Sa Calobra, Mallorca’s big climb © George Marshall
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At the top of Mallorca’s most famous climb, cyclists of a certain age lean on their bikes in various states of exhaustion. It’s spring in the Balearics and riders have migrated here in their thousands, mainly males from the colder grounds of Britain and Germany. There are big bellies and no bellies, smooth legs and hairy legs — and a gaudy array of Lycra plumages. Chirruping bike computers create a strange digital chorus.

As much as he is enjoying the novelty of blending in after a fraught two decades of racing, one man stands out from the crowds on Sa Calobra, a 10km cul-de-sac that winds up — and up — from the port of the same name on Mallorca’s north coast. While the rest of us rock in our saddles and grimace, David Millar has the unmistakable form of a pro — man and bike in flight as one beautiful machine.

Not that his heart has tipped much above resting rate today. The retired British bike racer, whom the French embraced in 2000 as “Le Dandy” during the first of his dozen Tours de France, is among the slowest climbers up Sa Calobra. He pedals at the more leisurely end of our small group, with neither bike computer nor a care for the time. Jon, our mechanic, trails a short distance behind in Millar’s Maserati, its V6 engine spluttering in protest against the low speeds.

I’ve come to Mallorca for three days to ride, eat and drink with Millar, who, as well as looking good on a bike, talks engagingly about his remarkable life on and off it, not least after the third bottle of rosé. My base is Jumeirah Port Sóller Hotel and Spa. Arranged in steps up a cliff above the cove of Port de Sóller, it offers a suitably chic yet relaxed setting for Millar’s own, not inexpensive, take on a burgeoning market within a market: the “ride with the pro” cycling holiday.

Millar considers his career in three chapters. It starts with Le Dandy, before the wheels came off in 2004 and he received a two-year ban for doping. Chapter two came with his return, where he became a contrite and powerful voice against the practice. Now he’s 39 and chapter three began just two years ago, when he was devastated not to make his team for the Tour de France. He retired shortly afterwards to his home in Girona, Spain, and had to work out what to do next.

He does TV, bringing measured insight to ITV’s Tour de France coverage in Britain. He wrote a memoir, Racing through the Dark, which charts his rise, ruin and rehabilitation. He does sponsorship work (the Maserati’s on loan) and he helped to design Chpt. III, his new line in luxury Lycra (that’s “chapter three” — you see what he’s done there). And now there’s this. Twice a year, in April and October, David can be yours for the weekend — and a price.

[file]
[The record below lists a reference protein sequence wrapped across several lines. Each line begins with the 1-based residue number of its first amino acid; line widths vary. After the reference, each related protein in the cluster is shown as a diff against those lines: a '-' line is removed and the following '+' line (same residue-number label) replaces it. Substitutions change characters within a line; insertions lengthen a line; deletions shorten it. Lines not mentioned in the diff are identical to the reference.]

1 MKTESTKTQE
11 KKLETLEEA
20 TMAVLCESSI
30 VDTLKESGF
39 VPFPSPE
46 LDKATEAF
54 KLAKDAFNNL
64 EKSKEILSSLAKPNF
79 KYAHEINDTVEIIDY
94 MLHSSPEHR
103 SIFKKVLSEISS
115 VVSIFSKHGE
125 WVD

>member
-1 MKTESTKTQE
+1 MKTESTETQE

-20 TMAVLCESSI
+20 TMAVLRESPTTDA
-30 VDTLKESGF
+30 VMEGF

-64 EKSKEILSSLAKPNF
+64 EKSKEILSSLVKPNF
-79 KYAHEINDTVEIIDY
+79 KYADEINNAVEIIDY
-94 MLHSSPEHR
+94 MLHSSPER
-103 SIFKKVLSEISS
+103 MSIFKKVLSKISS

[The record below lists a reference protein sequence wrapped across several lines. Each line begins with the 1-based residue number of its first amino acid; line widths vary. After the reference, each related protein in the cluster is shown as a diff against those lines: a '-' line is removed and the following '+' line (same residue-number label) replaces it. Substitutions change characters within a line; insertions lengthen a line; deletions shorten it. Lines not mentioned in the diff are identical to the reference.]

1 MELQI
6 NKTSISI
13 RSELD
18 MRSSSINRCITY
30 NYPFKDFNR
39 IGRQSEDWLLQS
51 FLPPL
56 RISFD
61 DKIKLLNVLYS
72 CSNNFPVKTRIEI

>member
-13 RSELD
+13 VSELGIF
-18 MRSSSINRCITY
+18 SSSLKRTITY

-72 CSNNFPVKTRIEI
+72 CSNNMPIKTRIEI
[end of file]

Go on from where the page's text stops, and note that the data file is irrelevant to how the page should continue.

Mallorca was an obvious choice for his trips. For more than two decades, the Mediterranean island’s quiet roads, perfectly pitched climbs, and dozens of bike-friendly hotels have turned it into a magnet for bikes. This spring a record 140,000 cyclists were expected to roll through, significantly extending the island’s tourist season. And they have always followed in the tracks of pros. The scene here started modestly in the early 1990s, when Swiss track cyclist Max Hürzeler and the Irish Tour de France champion Stephen Roche began offering holidays. Current pros still flock here, and several teams locate their pre-season training camps among the Serra de Tramuntana, the mountain range that rears up along the north coast. Bradley Wiggins reportedly holds the unofficial record for the Sa Calobra climb, putting in a crazy time of 22-and-a-half minutes during a Team Sky camp on his way to Tour de France victory in 2012 (I pushed hard for a respectable 38:53).

The chance of a pro sighting adds to the allure of Mallorca. The island is firmly on the map of the serious amateur cyclist, who increasingly sets out to train like a pro, ride where the pros ride, and compare performances on Strava, the fitness app. Tenerife is another magnet, while the famous climbs of the Alps and Pyrenees host a growing calendar of gruelling, timed challenges. All of this ought to imbue Mallorca with a macho air. But while you can spot the riders going for good times on the climbs (guilty), the culture here is remarkably relaxed. At times it’s easy to imagine that they come not to cycle at all but rather to sit about sipping coffees, so resplendent with cycling jerseys are the village squares, where bikes rest against every wall and cycling shoes clop over cobbles.